Faith is Like Falling in Love
Acts 4:32-35; Psalm 133,; 1 John 1:1-2:2; John 20:19-31
We read in the Acts of the Apostles of a community of believers on fire with enthusiasm for the Christian faith. They are of "one heart and soul". A great transformation has taken place in them since the death of Jesus. These same people who had fled in fear following the crucifixion of their leader are now gathered together and with great power are proclaiming the good news of the resurrection. Their way of life declares their confidence in the risen Saviour. It is a community marked not by words only, but also by its service to others. They are living out their faith.
What a far cry from the discouraged and frightened band of followers huddled behind locked doors that we meet in John's gospel! They are still reeling from the affects of the past few days. They are in mortal fear that the same authorities who killed Jesus will catch up with them. Then suddenly Jesus is with them in his risen glory. This is not some ephemeral ghost, but the risen Lord, the bringer of peace, the one whom they can see and touch and handle. He is back in relationship with them, consecrating them to do mission. His presence transforms their lives.
The readings all point to the kind of faith we need to make us alive in Christ. What was it that brought the early Christians out of hiding? What made them such avid proclaimers of the risen Christ? What turned their fear into action? How can we become like them, enthused with the power of the Holy Spirit?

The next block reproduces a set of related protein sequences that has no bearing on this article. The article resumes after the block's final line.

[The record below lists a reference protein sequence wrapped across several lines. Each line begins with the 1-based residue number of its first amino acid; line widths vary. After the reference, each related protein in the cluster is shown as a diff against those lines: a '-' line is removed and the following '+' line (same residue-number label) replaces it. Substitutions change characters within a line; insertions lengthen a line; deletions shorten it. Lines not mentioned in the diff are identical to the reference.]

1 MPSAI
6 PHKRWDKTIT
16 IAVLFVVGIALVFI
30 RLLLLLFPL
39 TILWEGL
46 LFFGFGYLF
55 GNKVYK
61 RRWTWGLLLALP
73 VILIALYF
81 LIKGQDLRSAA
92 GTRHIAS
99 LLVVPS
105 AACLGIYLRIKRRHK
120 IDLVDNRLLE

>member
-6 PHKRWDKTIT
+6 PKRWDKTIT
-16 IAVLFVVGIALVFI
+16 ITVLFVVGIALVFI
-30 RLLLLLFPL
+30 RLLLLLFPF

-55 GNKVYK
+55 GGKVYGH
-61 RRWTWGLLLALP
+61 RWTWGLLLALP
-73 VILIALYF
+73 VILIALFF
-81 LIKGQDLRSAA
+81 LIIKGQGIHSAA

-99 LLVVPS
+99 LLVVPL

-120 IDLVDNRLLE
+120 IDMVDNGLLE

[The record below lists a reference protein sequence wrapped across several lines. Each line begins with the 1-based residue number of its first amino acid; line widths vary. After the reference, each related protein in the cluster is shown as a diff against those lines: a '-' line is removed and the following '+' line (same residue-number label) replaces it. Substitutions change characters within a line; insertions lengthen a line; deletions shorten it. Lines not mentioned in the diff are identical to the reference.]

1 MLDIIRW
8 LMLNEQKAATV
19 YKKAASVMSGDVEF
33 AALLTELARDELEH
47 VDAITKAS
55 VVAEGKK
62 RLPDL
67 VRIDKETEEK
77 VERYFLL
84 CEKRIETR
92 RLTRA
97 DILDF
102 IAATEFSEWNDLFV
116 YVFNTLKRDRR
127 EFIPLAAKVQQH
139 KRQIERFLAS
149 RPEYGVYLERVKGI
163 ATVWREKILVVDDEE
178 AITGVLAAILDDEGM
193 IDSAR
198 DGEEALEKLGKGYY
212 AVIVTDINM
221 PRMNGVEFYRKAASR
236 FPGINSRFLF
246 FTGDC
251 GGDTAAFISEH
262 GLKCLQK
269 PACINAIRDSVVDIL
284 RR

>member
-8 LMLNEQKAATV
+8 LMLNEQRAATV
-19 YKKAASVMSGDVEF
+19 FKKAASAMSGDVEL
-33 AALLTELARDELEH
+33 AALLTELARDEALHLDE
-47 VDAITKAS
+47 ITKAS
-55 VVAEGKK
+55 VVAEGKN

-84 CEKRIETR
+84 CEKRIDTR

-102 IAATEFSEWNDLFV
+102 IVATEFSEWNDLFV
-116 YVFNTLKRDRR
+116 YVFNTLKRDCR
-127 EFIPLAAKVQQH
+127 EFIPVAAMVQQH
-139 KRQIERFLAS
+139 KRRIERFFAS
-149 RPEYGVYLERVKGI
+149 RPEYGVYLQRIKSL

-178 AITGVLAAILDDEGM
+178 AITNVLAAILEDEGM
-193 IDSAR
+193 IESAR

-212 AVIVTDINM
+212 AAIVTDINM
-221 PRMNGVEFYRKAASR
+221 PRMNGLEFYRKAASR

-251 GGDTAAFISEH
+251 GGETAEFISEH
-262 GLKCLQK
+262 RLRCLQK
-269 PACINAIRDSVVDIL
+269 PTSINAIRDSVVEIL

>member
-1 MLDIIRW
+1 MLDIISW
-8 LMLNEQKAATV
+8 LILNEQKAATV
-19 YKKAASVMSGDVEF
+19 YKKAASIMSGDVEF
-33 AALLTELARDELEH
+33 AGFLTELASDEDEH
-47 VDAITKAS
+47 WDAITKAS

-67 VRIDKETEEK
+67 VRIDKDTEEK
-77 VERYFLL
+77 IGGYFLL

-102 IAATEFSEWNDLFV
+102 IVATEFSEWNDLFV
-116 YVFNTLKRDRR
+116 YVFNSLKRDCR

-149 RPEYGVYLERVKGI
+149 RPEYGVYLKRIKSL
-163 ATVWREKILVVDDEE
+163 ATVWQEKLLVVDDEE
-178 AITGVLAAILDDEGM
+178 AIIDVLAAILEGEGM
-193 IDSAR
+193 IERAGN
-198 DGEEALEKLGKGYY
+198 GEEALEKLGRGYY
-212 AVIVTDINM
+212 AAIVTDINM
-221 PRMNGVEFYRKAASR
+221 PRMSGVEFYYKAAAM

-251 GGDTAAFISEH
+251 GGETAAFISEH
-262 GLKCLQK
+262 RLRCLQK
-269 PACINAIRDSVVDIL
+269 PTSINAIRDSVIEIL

Fortunately the gospel shows the faith process from all sides. Faith is not always instantaneous. There is the very human reaction of Thomas. I keep thinking how futile it is to try to justify or rationalize St. Thomas' lack of faith. The name 'Doubting Thomas' will no doubt stick! That is how the Church remembers him, the one who refused to believe unless he could see. He made a bad name for himself. So what are we to make of this?
What we know of his life comes in particular from the Gospel of John where he has a rather prominent voice. It is Thomas who urges the twelve to accompany Jesus into Judea to die with him. It is he who asks Jesus where he is going and how the disciples might know the way. He is the one who goes fishing and meets the risen Lord.
Such stories suggest not one who lacks faith, but one who has a generous and tempestuous temperament. That certainly is consistent with the historical portrait of Thomas that has him going as a missionary to India and being martyred for the faith.
I can think of many reasons why Thomas doubted. For one thing he found the disciples sitting in the safety of the upper room. Why had they not left to announce their astounding good news to the world? Why had the experience of the resurrected Lord standing in their very midst not changed their whole lives inexplicably and forever?
For another thing it was unreasonable to expect of someone who had experienced what Thomas had experienced. He had seen Jesus condemned by the Romans to die. He had seen them hang him on a cross. He had seen the dead body of Jesus taken down from the cross and laid in the tomb. He had seen the stone rolled into place. If you have seen someone dead and buried it becomes a reality for you. You accept the death, at least on an intellectual level. In all likelihood that is what happened to Thomas. Along the way faith became for Thomas an intellectual act.
Urban T. Holmes, one of the great Anglican theologians and teachers of the twentieth century, says that there is a difference between faith and belief. "Faith," he says, "implies a deliberate and positive existential involvement; belief is to have an opinion or make an intellectual assertion." In other words, belief is intellectual while faith is like falling in love.